Sidemouth - Getting Happy as a Clam in New Brunswick
Going on vacation with your parents when you are 28 is a bit weird. But whatever, I am taking any excuse to get out of town these days, more importantly near an ocean, so when my dad asked me if I wanted join him for the Seafood Festival in Saint Andrew’s, New Brunswick I said you’re darn right I do.
New Brunswick save my soul.
Saint Andrews is on The Bay of Fundy, which has the highest tides in the world. The height of the tide is somewhere between 3.5 and 16 meters at its most powerful and displaces something like a billion tons of water through each cycle. The first few nights we stayed at an old colonial-style inn on the top of a hill overlooking the bay, owned by a friend of my father’s, a chef of kindred spirit, Chris Aerni, with whom he’d be collaborating on a dinner during our stay. I skulked around there like Sylvia Plath; I was the sad adult-child who wears the same sweater and no shoes everyday. The ghost in the wide stairwells, a pale shock against all the mahogany. No one bothered me if I suddenly walked away to sit in the garden. I stared off into space, took forever to come down for breakfast, and asked for water all the time. I laid in bed each night, my feet pointing towards the sea, imagining that tide pulling all misery out of me and filling me back up with cold clarity.
One morning I came downstairs and there was a man with long gray hair standing by one of these big carved mirrors, holding a huge armful of all different varieties of the most beautiful peonies I have ever seen. They reflected in the glass so it looked like there were twice as many. Graziella, Queen of the Rossmount Inn, Chris’s wife, rushed over and started gushing about the flowers and introduced him. He very gently explained to me that he had more than 150 types of peonies, and about 5,000 varieties of flowers all together where he lived, close by on a plot of land. He said his motto is “flowers make everything better,” and that they are better for your heart than a Big Mac. After he left Graziella told me that about 20 years ago he sort of hermited himself away, built a shack in the middle of a field of flowers, and now comes out only once a week to sell them to different B&Bs, sometimes the farmers market. A man in the woods barricading himself against a harsh world through a fortress of flowers. Sigh.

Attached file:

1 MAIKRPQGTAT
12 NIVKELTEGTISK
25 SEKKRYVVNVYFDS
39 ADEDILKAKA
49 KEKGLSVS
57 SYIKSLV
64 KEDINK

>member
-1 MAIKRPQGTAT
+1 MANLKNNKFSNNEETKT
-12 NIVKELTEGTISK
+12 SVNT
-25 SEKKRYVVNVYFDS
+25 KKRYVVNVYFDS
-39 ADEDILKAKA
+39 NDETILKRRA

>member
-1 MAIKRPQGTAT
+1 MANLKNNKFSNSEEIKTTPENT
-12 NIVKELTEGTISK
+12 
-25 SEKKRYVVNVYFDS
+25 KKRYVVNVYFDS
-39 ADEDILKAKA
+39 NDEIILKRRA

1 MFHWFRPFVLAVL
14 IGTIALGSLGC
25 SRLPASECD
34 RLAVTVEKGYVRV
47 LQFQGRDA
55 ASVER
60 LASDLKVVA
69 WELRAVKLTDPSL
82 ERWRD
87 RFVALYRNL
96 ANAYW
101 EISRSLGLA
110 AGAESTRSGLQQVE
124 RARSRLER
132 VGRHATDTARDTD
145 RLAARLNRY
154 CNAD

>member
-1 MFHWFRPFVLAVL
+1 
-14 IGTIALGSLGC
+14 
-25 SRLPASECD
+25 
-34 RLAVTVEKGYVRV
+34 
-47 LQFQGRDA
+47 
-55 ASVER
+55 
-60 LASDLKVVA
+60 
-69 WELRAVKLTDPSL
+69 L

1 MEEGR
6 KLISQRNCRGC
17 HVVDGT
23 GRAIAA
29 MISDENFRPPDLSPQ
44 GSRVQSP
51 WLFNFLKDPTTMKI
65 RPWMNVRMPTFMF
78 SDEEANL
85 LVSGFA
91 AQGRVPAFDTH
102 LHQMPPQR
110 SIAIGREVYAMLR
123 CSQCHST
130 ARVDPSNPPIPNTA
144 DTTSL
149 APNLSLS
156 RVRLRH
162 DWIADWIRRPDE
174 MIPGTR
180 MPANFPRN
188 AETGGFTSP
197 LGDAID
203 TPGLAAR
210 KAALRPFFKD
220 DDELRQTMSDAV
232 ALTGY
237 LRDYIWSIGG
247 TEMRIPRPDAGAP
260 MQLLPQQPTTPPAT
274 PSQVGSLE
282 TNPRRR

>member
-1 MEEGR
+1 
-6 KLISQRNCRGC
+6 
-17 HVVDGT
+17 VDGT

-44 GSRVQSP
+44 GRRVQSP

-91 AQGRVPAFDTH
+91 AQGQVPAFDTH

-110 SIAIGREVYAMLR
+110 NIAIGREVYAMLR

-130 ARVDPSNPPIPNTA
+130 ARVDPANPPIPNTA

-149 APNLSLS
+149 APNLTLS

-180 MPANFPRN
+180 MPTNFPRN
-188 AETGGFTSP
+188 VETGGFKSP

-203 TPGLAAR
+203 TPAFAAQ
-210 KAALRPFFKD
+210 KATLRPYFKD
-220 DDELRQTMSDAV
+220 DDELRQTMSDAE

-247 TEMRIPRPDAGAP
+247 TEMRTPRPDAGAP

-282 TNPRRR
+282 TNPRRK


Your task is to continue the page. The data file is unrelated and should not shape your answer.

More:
Shortly after that, I decided enough was enough with this big melancholy monkey on my back, and ENOUGH MAZZY STAR FOR GOD’S SAKE. I listened to Joan Baez’s Diamonds and Rust one thousand times and decided to get my act together and get really keen instead, get all Cousteau up in this business and have myself a zesty little educational ocean adventure of fun.
First things first: Clam digging with Larry! Larry works as a dishwasher/confidant/observer/peacekeeper/instigator at the Inn. He is fiery and precocious yet so earnest and sweet I have trouble finding it in my heart to characterize him (I ran into this dilemma with a lot of people I met here). Born and raised in Bocabec in Charlotte County, he raised his own children here as well, plus grandchildren and even great-grandchildren. He is only in his 60s, looking real good, and president of the Clam Diggers Co-op, which he has made a living at most of his life. He wears shirts that say stuff like: “There will be time to rest when you’re DEAD!” which was good reminding. When his kids were small he sent them to school with lobster sandwiches and they would trade with the “town kids” for their peanut butter or bologna ones. Lobster was “poor man’s” food in those days, but I’m pretty sure he knows how rich he is.